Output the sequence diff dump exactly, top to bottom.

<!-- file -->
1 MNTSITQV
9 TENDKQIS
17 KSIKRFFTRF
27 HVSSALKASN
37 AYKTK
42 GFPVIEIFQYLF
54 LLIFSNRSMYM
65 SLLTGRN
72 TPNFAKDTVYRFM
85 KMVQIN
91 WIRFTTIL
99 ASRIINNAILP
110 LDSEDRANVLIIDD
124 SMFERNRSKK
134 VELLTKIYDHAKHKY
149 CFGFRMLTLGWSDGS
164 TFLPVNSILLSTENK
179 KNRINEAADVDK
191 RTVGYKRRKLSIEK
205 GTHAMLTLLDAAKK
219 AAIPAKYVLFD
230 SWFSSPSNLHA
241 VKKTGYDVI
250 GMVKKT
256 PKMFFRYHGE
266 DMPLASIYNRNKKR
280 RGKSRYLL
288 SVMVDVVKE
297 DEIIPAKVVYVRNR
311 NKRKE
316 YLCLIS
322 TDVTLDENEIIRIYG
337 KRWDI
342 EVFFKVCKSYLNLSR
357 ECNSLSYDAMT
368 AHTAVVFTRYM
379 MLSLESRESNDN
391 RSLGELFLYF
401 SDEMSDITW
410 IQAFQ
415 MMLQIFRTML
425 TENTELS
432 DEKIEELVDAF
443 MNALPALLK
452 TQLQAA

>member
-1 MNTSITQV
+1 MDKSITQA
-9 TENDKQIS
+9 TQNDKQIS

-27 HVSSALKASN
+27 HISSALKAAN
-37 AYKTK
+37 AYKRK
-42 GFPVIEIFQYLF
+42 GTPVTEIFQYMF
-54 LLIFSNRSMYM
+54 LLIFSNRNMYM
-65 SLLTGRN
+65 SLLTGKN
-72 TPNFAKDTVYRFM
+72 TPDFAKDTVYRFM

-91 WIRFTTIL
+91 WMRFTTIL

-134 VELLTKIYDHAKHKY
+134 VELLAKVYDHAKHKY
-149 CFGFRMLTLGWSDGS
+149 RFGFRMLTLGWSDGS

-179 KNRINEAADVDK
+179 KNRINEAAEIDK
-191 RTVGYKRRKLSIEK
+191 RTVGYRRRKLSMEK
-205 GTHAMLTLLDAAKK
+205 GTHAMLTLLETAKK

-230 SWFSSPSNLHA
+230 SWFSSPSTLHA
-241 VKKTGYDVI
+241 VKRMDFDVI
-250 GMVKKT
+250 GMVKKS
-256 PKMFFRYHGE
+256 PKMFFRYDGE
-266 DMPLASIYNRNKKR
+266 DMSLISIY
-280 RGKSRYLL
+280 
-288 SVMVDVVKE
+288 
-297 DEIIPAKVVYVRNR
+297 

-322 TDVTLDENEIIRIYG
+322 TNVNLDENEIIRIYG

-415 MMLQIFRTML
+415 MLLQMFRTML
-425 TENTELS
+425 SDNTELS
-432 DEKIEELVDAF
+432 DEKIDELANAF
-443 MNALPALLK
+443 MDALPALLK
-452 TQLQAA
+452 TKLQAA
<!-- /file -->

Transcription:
1 MNTSITQV
9 TENDKQIS
17 KSIKRFFTRF
27 HVSSALKASN
37 AYKTK
42 GFPVIEIFQYLF
54 LLIFSNRSMYM
65 SLLTGRN
72 TPNFAKDTVYRFM
85 KMVQIN
91 WIRFTTIL
99 ASRIINNAILP
110 LDSEDRANVLIIDD
124 SMFERNRSKK
134 VELLTKIYDHAKHKY
149 CFGFRMLTLGWSDGS
164 TFLPVNSILLSTENK
179 KNRINEAADVDK
191 RTVGYKRRKLSIEK
205 GTHAMLTLLDAAKK
219 AAIPAKYVLFD
230 SWFSSPSNLHA
241 VKKTGYDVI
250 GMVKKT
256 PKMFFRYHGE
266 DMPLASIYNRNKKR
280 RGKSRYLL
288 SVMVDVVKE
297 DEIIPAKVVYVRNR
311 NKRKE
316 YLCLIS
322 TDVTLDENEIIRIYG
337 KRWDI
342 EVFFKVCKSYLNLSR
357 ECNSLSYDAMT
368 AHTAVVFTRYM
379 MLSLESRESNDN
391 RSLGELFLYF
401 SDEMSDITW
410 IQAFQ
415 MMLQIFRTML
425 TENTELS
432 DEKIEELVDAF
443 MNALPALLK
452 TQLQAA

>member
-1 MNTSITQV
+1 MDKSITQA
-9 TENDKQIS
+9 TQNDKQIS

-27 HVSSALKASN
+27 HISSALKAAN
-37 AYKTK
+37 AYKRK
-42 GFPVIEIFQYLF
+42 GTPVTEIFQYMF
-54 LLIFSNRSMYM
+54 LLIFSNRNMYM
-65 SLLTGRN
+65 SLLTGKN
-72 TPNFAKDTVYRFM
+72 TPDFAKDTVYRFM

-91 WIRFTTIL
+91 WMRFTTIL

-134 VELLTKIYDHAKHKY
+134 VELLAKVYDHAKHKY
-149 CFGFRMLTLGWSDGS
+149 RFGFRMLTLGWSDGS

-179 KNRINEAADVDK
+179 KNRINEAAEIDK
-191 RTVGYKRRKLSIEK
+191 RTVGYRRRKLSMEK
-205 GTHAMLTLLDAAKK
+205 GTHAMLTLLETAKK

-230 SWFSSPSNLHA
+230 SWFSSPSTLHA
-241 VKKTGYDVI
+241 VKRMDFDVI
-250 GMVKKT
+250 GMVKKS
-256 PKMFFRYHGE
+256 PKMFFRYDGE
-266 DMPLASIYNRNKKR
+266 DMSLISIY
-280 RGKSRYLL
+280 
-288 SVMVDVVKE
+288 
-297 DEIIPAKVVYVRNR
+297 

-322 TDVTLDENEIIRIYG
+322 TNVNLDENEIIRIYG

-415 MMLQIFRTML
+415 MLLQMFRTML
-425 TENTELS
+425 SDNTELS
-432 DEKIEELVDAF
+432 DEKIDELANAF
-443 MNALPALLK
+443 MDALPALLK
-452 TQLQAA
+452 TKLQAA